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This course is an introduction to the theory and application of research design and statistics in psychology. For psychological science, understanding good research design and how to interpret statistical results are key for making rational decisions on the basis of research and data. The course will emphasise the concepts of valid and reliable research, research ethics, and the interpretation of statistical results using real-life examples from the psychological literature. An important theme is that anyone can learn statistics - no math beyond basic algebra is required and you are not required to hand-calculate the statistical outputs. Instead, the focus of the statistical content of the course will be on interpreting outputs from software such as MS Excel and jamovi. This course is a prerequisite to advancing in psychology beyond PSYC 200-level.
PSYC206 is an introduction to the theory and practice of statistics and research methods in psychology. For psychological science, statistics is a framework for making rational decisions on the basis of data. The course will emphasise the concepts and logic underlying statistics and research design, and provide worked-through examples that illustrate those concepts. An important theme is that anyone can learn statistics - no math beyond basic algebra is required! The focus in this course will be on interpreting statistical output rather than calculating statistics by hand. This is also the prerequisite course for advancing in psychology beyond the 200-level.
By the end of the semester, you should be able to: Understand the role of research design and statistics in forming scientific understanding and knowledge acquisition in psychology.Evaluate the validity of psychological research—distinguishing between qualitative and quantitative approaches and understanding the application of different research designs to research claims.Understand different perspectives and key decision-points that underlie robust research designs, including co-design with iwi and hapū.Explain the importance of professional standards for research integrity in Aotearoa New Zealand, including ethical treatment of participants, consideration of Mātauranga Māori in research, honest scholarship.Analyse quantitative data using basic descriptive and inferential statistics.Apply the concepts of effect size, statistical power, and statistical significance testing to evaluate quantitative research findings.Use insights from your knowledge of a research study’s design and data to engage with the wider scientific literature. Communicate quantitative research methods and results accurately and clearly, adhering to APA Publication Manual standards.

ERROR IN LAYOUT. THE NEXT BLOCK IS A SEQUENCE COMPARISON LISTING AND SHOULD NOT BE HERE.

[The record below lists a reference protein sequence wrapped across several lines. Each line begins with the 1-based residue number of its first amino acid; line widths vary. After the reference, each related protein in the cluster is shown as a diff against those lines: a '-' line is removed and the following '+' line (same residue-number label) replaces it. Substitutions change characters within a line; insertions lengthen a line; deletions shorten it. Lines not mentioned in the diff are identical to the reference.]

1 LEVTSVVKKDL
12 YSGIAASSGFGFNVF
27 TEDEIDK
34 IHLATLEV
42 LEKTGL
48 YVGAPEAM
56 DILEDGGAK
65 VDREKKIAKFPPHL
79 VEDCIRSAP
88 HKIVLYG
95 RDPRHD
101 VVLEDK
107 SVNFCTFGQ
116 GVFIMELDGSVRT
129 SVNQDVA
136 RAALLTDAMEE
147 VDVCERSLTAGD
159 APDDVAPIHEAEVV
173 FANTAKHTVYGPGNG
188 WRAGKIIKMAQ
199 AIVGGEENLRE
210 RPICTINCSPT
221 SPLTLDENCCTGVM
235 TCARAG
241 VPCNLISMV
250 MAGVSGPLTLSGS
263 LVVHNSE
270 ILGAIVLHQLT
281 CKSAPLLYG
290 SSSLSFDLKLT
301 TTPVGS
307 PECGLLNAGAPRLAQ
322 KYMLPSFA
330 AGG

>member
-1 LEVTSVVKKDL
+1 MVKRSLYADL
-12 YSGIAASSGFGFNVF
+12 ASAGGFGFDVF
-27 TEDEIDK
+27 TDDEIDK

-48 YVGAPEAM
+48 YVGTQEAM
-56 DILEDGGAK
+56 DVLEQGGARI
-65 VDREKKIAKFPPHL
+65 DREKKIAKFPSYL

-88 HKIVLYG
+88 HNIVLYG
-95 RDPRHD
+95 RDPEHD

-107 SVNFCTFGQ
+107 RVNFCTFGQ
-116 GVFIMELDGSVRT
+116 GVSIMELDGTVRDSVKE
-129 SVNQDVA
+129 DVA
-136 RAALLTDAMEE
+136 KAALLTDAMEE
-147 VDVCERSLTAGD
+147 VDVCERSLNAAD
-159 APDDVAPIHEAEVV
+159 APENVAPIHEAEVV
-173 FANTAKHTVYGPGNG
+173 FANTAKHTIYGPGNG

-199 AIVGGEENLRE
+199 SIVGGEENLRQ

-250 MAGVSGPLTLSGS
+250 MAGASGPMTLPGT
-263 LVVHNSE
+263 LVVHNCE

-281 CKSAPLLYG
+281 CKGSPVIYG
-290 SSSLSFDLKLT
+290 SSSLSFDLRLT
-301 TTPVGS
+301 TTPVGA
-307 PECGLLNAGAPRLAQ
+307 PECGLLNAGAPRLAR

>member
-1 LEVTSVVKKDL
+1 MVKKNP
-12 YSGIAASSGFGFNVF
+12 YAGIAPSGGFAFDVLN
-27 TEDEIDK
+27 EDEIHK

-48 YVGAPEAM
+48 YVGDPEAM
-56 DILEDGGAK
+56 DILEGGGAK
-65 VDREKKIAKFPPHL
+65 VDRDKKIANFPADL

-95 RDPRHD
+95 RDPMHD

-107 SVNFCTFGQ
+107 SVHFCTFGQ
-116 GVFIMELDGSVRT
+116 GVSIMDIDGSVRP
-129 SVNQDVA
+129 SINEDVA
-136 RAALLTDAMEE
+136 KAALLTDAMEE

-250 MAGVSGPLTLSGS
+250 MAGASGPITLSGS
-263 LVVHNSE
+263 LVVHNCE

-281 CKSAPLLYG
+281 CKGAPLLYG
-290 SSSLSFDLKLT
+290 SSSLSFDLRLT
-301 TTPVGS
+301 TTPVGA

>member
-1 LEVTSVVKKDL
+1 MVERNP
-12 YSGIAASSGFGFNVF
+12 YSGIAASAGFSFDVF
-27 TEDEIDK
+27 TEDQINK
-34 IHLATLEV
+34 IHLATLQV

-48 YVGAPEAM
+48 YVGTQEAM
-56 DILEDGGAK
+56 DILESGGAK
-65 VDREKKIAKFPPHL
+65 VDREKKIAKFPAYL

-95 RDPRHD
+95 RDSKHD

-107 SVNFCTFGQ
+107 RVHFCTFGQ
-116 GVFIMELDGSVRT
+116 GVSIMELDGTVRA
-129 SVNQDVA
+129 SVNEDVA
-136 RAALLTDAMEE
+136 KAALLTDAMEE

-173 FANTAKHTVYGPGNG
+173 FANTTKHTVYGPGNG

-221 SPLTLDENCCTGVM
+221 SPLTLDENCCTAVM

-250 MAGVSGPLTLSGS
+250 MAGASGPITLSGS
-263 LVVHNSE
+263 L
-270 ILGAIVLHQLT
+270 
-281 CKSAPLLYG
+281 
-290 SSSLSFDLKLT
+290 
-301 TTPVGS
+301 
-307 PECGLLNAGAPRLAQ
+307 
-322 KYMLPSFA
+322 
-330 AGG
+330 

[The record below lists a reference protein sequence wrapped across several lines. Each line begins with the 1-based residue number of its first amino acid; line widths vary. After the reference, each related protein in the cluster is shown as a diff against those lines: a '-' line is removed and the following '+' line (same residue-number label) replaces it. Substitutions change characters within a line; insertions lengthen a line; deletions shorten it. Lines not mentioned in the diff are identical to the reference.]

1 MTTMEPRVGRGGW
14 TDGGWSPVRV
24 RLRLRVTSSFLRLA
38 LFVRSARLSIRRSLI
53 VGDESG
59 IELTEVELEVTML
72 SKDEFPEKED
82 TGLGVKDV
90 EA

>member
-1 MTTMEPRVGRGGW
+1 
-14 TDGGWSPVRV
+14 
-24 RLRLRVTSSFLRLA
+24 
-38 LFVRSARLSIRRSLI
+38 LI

At least 15 points in 100-level Psychology and at least 45 points overall
Students must attend one activity from each section.
Please note that ComA self-allocation will start on Monday, 19 Feb, 9.00am.
Attendance at lectures and labs is expected. While classes will be recorded for study purposes, in-class quizzes will form 10% of your final grade and in-lab assignments will form an additional 10% of your final grade. These quizzes/assignments will not be able to be completed outside of lectures and labs. If you are not able to regularly attend lectures and labs, please enrol in the distance offering of this course instead (PSYC206-23S1-D).
Burton, L. J., Goodwin, C. J., Goodwin, K., Jose, P., Reece, J., Gullifer, J., Lambros, A., Mussa, M., & Lamony-Mills, A;
Psychology Research Methods
Navarro DJ and Foxcroft DR;
learning statistics with jamovi: a tutorial for psychology students and other beginners
2019 (Open source textbook available from: https://www.learnstatswithjamovi.com).
Aron, A., Aron, E. N., & Coups, E. J;
Statistics for psychology
Boston, MA: Pearson Education, 2013.
Occasionally additional readings will be assigned and provided digitally via LEARN.
Domestic fee $942.00
International fee $4,988.00
* All fees are inclusive of NZ GST or any equivalent overseas tax, and do not include any programme level discount or additional course-related expenses.
For further information see
School of Psychology, Speech and Hearing